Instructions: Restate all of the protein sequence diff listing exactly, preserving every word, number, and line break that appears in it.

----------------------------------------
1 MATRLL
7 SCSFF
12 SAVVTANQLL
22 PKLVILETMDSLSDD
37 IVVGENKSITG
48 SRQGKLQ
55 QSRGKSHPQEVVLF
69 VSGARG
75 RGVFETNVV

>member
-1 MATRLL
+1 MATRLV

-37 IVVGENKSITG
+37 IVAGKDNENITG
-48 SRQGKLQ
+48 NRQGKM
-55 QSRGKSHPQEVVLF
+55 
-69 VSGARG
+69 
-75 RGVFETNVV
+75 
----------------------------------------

1 MATRLL
7 SCSFF
12 SAVVTANQLL
22 PKLVILETMDSLSDD
37 IVVGENKSITG
48 SRQGKLQ
55 QSRGKSHPQEVVLF
69 VSGARG
75 RGVFETNVV

>member
-1 MATRLL
+1 MATRLV

-37 IVVGENKSITG
+37 IVAGKDNENITG
-48 SRQGKLQ
+48 NRQGKM
-55 QSRGKSHPQEVVLF
+55 
-69 VSGARG
+69 
-75 RGVFETNVV
+75 